Iran: Lack of Leadership, Thursday Falters, MPs Snub Ahmadinejad, & more

1. Thursday’s Rally: “Thursday: Opposition leaders had called for a day of mourning on Thursday, but some reports say it has been cancelled.”

2. Contrast to the Iranian Revolution Weak Leadership in Karroubi: “Meanwhile, another opposition leader, Mahdi Karroubi, has put off a march of mourning for at least 17 people killed in post-election protests. The march had initially been set for Thursday but has been postponed for at least a week, according to a website linked to Karroubi, who was also a presidential candidate.”

3. Weak Leadership in Moussavi: “…Mr. Moussavi, the defeated candidate who embodied the hopes of reformers, posted a notice on his Web site of a late afternoon rally in front of the Parliament, but he distanced himself from the action, saying it was not organized by the reform movement. It is not clear how far Mr. Moussavi, a former prime minister who is essentially an insider thrust into the role of opposition, would go to defy the system. He has not been seen since Thursday. So as the crackdown infuriates protesters, there is a greater gap with their ostensible leader, political analysts said.”

4. iPouya on the Importance of Leadership: This is sharp contrast to the leadership of the Iranian Revolution. Khomeini was thrust into the political spotlight in 1963, when he led an uprising against the Shah. He was personally involved in the uprising and was consequently jailed for months and threatened with death.  When he was released, he immediately resumed his fiery sermons and was jailed again and later exiled where he continued his agitation until the revolution triumphed 14 years later. Compare his defiance, personal involvement, and stubborness to Mousavi and Karroubi’s internet statements, vacilation, and back peddling. Effective leadership is supremely important to any movement so forgive me for saying this, but today’s movement in Iran is lacking.

5. The beginning of the end… at least for now: “It’s beginning to look like the end of the line for the Mousavi opposition in Iran. From the million-plus demonstrators that choked Tehran’s streets a week ago, Tuesday saw only a handful of protesters brave enough to incur the wrath of police and paramilitary forces. This followed two days in which protest numbers dropped off considerably.”

6. MPs Snub Ahmadinejad’s Victory Party: “Nearly two thirds of MPs appear to have stayed away from President Mahmoud Ahmadinejad’s election victory party. All 290 MPs were invited to attend the party, Iran’s press reports, but only 105 turned up. …But the high number of MPs who stayed away is another indication that the disputed election has split the nation, says the BBC’s Jeremy Bowen in Tehran.”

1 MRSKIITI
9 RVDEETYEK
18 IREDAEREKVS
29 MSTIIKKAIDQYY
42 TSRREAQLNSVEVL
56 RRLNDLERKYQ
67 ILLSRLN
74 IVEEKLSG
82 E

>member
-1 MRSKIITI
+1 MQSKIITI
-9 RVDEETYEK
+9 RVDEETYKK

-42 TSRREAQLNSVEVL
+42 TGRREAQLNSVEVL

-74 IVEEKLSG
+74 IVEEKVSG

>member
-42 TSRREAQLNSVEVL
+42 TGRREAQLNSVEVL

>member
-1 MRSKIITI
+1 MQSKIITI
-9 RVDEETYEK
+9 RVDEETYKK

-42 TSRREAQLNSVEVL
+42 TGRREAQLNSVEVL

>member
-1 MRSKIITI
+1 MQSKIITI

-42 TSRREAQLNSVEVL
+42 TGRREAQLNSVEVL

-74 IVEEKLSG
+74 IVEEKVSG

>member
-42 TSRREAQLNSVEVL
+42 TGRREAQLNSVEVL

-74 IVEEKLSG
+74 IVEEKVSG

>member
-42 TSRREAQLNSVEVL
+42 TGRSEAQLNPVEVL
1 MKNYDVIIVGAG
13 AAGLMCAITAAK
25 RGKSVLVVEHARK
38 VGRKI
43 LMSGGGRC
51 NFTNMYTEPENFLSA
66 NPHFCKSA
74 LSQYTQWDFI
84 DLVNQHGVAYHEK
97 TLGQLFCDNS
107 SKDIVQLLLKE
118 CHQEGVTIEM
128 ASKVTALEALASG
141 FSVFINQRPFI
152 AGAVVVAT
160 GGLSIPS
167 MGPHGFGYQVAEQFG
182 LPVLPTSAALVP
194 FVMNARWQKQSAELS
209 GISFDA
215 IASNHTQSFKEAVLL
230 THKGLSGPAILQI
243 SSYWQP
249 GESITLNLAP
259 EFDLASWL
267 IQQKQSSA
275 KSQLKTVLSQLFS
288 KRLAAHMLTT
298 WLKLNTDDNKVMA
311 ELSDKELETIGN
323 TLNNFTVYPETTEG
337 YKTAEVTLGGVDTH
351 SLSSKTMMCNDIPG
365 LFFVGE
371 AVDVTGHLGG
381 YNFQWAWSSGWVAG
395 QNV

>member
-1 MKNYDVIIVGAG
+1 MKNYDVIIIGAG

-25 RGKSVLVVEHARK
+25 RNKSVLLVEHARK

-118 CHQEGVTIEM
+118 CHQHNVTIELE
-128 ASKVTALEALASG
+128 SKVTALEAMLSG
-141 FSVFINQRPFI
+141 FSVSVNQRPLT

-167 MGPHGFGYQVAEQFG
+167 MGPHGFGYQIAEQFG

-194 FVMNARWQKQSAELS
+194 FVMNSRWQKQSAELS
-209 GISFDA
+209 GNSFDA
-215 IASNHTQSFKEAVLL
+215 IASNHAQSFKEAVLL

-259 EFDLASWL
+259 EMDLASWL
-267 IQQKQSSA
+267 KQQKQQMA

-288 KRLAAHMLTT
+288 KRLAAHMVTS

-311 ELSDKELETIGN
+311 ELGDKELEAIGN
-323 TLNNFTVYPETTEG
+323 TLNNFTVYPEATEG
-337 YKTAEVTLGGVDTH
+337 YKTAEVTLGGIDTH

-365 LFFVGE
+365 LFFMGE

7. Mujahideen the Opportunists: So Maryam Rajavi speaks (with a picture of Neda conveniently positioned behind her). Someone, anyone, QUICK, GIVE ME A SHOE TO THROW!!!

8. Who’s Really in Charge in Iran?: “What has been going on since 2005 is the shift of the center of power from the clergy to the Pasdaran,” or the Islamic Revolutionary Guards Corps, said a political analyst with years of experience in Iran who feared retribution if identified. “In a way one could say that Iran is no longer a theocracy, but a government headed by military chiefs.”

9. Grand Ayatollah Hossein Ali Montazeri Warns the Regime: “If Iranians cannot talk about their legitimate rights at peaceful gatherings and are instead suppressed, complexities will build up which could possibly uproot the foundations of the government, no matter how powerful,” Montazeri said in a statement to AFP.

10. Women on the Frontlines: “Political protest is not new to Iranian women. Yet, the extent of their activism in this election is unprecedented in the years since the 1979 revolution overthrew the U.S.-backed shah and created an Islamic regime, some Iranians and Iran experts say. They cite several factors, including a growing population of young women who are hungry for social freedoms, the participation of prominent women during the campaign and promises by opposition candidates for advances in women’s rights.”

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